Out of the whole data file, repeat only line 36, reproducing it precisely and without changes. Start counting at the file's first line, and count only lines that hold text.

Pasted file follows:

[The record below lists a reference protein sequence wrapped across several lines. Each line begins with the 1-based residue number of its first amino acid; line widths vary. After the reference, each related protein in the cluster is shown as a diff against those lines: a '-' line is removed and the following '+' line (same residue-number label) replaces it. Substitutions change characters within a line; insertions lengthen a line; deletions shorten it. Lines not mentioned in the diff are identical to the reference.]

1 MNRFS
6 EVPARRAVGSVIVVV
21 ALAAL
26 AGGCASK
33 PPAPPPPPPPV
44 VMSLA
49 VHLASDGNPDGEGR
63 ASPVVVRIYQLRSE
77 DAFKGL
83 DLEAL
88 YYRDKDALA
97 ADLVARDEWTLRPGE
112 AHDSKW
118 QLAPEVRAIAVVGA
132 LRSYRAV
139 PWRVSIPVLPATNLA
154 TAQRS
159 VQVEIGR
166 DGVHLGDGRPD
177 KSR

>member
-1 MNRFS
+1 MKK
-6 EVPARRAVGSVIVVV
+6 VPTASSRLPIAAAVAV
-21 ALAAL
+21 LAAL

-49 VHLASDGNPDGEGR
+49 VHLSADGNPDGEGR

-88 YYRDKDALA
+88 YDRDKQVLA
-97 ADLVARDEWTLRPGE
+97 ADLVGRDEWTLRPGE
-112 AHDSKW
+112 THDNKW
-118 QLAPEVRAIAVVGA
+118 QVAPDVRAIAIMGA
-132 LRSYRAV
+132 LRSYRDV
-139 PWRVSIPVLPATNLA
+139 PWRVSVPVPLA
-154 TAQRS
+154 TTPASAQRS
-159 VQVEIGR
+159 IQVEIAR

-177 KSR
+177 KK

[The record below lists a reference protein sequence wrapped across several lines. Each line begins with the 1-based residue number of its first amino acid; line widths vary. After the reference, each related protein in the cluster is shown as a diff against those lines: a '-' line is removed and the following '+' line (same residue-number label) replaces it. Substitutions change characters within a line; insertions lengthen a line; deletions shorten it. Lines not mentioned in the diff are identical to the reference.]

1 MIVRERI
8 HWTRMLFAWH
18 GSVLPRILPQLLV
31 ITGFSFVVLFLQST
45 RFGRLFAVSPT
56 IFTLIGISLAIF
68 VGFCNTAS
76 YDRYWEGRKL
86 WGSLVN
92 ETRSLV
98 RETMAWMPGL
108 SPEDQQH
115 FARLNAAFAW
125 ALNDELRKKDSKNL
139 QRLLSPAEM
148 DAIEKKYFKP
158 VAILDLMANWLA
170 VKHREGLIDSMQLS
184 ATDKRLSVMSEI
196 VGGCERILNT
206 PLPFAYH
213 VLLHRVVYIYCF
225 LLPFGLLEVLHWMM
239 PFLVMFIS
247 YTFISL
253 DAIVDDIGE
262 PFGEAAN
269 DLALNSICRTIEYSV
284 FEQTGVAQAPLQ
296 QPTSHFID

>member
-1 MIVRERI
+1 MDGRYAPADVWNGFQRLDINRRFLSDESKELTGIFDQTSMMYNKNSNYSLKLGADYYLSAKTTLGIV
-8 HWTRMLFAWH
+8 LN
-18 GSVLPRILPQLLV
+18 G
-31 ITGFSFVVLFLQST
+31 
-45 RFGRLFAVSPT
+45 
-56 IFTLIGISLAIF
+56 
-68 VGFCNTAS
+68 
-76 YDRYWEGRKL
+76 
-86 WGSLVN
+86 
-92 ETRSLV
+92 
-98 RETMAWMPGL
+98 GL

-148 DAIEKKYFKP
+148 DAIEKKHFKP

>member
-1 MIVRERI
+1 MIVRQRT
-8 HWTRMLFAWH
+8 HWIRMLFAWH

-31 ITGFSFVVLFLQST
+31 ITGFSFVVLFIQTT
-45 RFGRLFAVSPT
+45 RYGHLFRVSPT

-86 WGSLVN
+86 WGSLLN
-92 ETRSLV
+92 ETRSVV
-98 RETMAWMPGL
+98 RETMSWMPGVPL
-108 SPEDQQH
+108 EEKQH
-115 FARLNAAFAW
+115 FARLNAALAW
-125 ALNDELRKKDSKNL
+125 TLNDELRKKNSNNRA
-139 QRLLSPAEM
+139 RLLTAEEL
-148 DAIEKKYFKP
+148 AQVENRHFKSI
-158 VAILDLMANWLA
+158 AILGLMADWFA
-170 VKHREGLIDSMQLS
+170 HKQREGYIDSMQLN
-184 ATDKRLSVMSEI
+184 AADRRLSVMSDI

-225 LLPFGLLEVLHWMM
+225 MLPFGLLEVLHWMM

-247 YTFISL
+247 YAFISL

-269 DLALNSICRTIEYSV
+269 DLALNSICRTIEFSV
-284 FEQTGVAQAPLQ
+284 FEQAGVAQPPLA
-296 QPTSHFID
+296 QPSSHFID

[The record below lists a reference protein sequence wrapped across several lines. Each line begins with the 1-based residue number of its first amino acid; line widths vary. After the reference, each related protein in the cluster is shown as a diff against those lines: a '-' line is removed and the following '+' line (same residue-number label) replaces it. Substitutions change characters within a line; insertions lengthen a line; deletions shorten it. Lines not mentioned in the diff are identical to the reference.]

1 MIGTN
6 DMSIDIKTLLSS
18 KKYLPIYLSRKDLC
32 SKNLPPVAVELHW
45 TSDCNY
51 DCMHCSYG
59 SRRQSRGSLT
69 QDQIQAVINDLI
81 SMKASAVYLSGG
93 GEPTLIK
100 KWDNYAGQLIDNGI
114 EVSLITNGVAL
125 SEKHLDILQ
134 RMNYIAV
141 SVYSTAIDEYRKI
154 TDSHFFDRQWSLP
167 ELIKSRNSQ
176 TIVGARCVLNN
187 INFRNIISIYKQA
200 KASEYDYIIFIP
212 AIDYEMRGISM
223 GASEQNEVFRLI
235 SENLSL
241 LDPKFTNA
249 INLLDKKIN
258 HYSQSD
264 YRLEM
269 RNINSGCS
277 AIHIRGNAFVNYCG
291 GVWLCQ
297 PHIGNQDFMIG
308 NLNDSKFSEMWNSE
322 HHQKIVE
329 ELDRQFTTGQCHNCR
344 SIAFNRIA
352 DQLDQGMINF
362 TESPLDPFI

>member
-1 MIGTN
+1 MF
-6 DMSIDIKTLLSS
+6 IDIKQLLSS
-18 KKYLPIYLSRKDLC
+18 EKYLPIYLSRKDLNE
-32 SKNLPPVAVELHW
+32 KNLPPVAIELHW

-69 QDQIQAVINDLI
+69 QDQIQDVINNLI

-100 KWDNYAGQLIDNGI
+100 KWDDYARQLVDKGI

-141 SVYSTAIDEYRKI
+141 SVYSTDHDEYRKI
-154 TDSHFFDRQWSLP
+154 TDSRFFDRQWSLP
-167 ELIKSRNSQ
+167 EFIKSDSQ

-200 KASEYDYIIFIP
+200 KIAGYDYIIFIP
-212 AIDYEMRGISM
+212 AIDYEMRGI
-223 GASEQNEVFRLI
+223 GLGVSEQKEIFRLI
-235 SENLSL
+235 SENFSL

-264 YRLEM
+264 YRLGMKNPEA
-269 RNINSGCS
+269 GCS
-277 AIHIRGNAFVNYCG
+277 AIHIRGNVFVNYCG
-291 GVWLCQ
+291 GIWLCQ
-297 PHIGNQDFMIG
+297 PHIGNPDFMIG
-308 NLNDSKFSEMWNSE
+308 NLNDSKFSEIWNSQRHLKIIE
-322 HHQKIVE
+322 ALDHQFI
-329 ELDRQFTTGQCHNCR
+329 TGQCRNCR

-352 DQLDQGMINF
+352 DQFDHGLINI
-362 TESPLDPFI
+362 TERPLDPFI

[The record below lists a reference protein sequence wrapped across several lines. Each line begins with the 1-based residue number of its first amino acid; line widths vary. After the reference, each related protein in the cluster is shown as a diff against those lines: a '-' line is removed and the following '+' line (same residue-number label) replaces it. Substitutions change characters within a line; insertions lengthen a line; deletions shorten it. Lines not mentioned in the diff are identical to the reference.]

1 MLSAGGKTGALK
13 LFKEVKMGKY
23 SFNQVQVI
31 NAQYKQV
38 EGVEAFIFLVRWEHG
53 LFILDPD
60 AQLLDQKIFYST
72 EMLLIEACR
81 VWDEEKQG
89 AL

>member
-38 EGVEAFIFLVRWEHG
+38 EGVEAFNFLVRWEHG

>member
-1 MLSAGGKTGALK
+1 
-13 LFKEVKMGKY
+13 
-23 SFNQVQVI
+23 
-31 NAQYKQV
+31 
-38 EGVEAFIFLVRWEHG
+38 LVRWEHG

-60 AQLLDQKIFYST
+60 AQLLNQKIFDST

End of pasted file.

+112 THDNKW